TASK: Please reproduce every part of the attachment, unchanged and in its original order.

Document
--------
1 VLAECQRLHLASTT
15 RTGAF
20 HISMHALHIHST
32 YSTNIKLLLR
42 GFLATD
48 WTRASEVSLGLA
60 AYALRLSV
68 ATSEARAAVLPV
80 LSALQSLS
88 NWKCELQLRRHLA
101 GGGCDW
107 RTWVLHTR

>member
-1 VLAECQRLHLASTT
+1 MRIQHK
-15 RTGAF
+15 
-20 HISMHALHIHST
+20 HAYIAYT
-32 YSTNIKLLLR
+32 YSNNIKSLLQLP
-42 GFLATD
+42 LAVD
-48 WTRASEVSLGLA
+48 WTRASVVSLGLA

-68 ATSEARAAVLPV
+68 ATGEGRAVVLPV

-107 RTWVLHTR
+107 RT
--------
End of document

1 VLAECQRLHLASTT
15 RTGAF
20 HISMHALHIHST
32 YSTNIKLLLR
42 GFLATD
48 WTRASEVSLGLA
60 AYALRLSV
68 ATSEARAAVLPV
80 LSALQSLS
88 NWKCELQLRRHLA
101 GGGCDW
107 RTWVLHTR

>member
-1 VLAECQRLHLASTT
+1 MRIQHK
-15 RTGAF
+15 
-20 HISMHALHIHST
+20 HAYIAYT
-32 YSTNIKLLLR
+32 YSNNIKSLLQLP
-42 GFLATD
+42 LAVD
-48 WTRASEVSLGLA
+48 WTRASVVSLGLA

-68 ATSEARAAVLPV
+68 ATGEGRAVVLPV

-107 RTWVLHTR
+107 RT